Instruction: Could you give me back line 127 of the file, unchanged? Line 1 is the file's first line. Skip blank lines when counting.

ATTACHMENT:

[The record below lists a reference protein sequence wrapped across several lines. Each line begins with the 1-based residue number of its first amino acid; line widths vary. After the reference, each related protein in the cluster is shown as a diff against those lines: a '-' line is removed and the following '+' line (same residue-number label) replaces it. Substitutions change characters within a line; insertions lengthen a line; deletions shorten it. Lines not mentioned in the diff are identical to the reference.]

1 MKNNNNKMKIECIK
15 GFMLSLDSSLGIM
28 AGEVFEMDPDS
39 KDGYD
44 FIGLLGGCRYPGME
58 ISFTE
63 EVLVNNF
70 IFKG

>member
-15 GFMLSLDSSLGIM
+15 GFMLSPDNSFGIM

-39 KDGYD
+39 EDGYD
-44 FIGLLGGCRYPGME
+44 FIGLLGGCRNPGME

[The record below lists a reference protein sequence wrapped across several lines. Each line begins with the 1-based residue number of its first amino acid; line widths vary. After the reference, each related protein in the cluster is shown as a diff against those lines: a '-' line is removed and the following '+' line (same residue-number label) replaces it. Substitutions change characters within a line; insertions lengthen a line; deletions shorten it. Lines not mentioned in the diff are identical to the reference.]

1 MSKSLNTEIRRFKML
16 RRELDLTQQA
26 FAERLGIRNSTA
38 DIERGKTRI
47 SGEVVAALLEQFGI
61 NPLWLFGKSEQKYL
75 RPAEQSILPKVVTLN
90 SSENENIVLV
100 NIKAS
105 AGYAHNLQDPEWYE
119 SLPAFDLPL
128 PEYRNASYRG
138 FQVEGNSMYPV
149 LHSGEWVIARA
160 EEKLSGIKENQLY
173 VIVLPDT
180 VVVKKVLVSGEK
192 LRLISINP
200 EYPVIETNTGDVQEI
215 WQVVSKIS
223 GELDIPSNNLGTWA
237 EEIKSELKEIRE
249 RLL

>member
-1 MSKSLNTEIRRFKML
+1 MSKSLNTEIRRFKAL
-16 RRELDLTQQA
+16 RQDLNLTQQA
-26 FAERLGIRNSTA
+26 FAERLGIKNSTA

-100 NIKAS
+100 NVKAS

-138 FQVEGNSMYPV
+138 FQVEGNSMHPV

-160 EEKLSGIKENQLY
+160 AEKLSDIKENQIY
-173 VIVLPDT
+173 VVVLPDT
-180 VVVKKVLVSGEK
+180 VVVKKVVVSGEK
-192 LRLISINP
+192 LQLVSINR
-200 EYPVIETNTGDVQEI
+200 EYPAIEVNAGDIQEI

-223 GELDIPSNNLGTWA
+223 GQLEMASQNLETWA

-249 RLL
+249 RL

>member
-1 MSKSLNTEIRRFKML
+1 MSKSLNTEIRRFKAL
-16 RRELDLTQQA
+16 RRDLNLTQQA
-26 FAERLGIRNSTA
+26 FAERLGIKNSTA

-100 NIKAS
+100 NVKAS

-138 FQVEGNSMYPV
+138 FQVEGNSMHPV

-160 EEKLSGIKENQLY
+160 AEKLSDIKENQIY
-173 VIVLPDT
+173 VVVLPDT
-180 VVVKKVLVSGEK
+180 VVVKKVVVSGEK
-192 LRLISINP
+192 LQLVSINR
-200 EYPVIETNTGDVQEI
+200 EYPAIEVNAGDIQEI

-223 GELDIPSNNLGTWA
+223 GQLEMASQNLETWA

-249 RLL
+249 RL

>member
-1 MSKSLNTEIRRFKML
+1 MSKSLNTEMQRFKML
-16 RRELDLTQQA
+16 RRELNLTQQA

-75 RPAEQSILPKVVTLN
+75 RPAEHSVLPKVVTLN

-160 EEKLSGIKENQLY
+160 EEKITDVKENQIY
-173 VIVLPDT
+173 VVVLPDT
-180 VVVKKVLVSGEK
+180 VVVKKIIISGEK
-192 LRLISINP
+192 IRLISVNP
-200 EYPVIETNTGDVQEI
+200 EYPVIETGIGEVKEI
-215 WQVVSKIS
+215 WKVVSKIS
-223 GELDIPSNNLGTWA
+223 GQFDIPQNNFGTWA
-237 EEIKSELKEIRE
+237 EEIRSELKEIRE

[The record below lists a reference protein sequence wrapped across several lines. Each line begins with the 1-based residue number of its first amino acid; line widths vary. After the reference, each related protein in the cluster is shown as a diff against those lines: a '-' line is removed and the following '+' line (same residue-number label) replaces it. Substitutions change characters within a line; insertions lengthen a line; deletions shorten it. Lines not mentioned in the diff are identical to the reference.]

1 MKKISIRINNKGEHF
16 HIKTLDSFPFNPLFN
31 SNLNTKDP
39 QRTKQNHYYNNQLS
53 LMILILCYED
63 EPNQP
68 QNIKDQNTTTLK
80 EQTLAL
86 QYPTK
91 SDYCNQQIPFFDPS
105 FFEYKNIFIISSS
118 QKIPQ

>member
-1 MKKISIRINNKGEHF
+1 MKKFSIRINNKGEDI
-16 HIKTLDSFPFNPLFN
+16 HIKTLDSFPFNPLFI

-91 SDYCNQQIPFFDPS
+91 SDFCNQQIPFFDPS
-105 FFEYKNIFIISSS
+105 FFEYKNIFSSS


>member